a common reader

Yann Martel’s original booklist

· 2 October 2007 |  by Janantoon
· Published in: boeken van belang · English texts
· Tagged with:

People seem to love booklists. Whenever a longlist or shortlist for a literary prize has been published, newspapers and blogs start buzzing with gossip and book sales jump up. It works this way for the Man Booker Prize, the Pulitzer Prize, the Prix Goncourt, etc.

We love lists. Reading lists for instance: what was the favourite read of Bertrand Russell? of Winston Churchill? of the Spice Girls? Even President Bush’s holiday reading once hit the news.

Yann Martel, the writer of Life of Pi, invented a new kind of list. Every fortnight since April, 16, 2007 he sends a book by post to the Canadian Prime Minister with a covering letter. He publishes his choice and the letter on a special website: What is Stephen Harper reading?

In March 2007 fifty artists were invited to the House of Commons to help celebrate the fifty years of the Canada Council for the Arts, “that towering institution that has done so much to foster the identity of Canadians”. Those artists — one of them was Yann Martel — all had one time benefited of a grant. The celebration was a let-down. It took some five minutes, enough for a standard speech by the Minister of Culture. The Prime Minister didn’t even look up and was shuffling papers.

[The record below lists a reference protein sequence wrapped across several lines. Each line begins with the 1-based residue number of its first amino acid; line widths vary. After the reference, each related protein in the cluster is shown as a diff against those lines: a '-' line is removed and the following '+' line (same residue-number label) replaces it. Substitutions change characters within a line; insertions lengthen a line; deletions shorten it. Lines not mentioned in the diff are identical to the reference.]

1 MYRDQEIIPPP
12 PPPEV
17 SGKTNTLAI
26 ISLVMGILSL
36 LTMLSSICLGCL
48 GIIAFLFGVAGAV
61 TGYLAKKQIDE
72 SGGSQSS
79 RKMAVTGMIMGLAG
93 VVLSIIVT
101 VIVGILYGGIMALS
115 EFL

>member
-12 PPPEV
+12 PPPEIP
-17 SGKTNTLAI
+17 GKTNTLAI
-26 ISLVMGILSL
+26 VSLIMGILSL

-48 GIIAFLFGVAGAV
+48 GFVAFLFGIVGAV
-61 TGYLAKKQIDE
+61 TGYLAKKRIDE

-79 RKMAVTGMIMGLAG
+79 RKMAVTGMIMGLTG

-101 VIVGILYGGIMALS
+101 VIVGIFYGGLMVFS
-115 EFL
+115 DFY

Clearly, Yann Martel found this patronizing and humiliating. He writes: “By comparison, the equivalent celebration of a major cultural institution in, say, France would have been a classy, flashy, year-long, exhibition-filled affair with President Chirac trying to hog as much of the limelight as possible.” And he looked at Stephen Harper…

Who is this man? What makes him tick? No doubt he is busy. No doubt he is deluded by that busyness. No doubt being Prime Minister fills his entire consideration and froths his sense of busied importance to the very brim. And no doubt he sounds and governs like one who cares little for the arts.
But he must have moments of stillness. And so this is what I propose to do: not to educate—that would be arrogant, less than that—to make suggestions to his stillness.

So now he sends — every other week — a secondhand book with a covering letter to the Prime Minister.
And we, voracious readers, got a new source for inspiration.

Yann Martel


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